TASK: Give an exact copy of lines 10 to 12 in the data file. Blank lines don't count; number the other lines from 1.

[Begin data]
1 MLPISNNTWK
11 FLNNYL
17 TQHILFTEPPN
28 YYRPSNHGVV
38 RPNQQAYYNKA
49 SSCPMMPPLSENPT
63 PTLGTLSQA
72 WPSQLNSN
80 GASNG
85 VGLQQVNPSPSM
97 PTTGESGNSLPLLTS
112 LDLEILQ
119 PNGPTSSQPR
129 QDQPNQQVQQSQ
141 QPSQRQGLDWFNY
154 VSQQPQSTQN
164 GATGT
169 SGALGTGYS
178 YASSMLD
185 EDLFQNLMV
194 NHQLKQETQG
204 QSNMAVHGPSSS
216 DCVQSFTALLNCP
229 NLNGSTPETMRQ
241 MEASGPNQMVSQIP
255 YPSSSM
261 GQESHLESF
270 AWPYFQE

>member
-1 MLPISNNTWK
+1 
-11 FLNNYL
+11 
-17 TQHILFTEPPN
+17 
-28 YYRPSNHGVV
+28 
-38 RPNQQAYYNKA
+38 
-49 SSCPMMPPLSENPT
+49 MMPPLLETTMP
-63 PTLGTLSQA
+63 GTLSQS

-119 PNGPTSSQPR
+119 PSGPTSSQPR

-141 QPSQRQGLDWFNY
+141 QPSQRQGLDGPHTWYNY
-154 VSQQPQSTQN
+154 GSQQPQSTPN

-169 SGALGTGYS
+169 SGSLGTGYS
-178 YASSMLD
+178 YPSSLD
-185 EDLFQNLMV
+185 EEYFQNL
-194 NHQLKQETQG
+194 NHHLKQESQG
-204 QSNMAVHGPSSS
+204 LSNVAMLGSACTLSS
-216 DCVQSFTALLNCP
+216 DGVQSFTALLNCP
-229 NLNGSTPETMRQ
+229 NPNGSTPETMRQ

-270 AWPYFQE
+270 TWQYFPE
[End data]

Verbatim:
85 VGLQQVNPSPSM
97 PTTGESGNSLPLLTS
112 LDLEILQ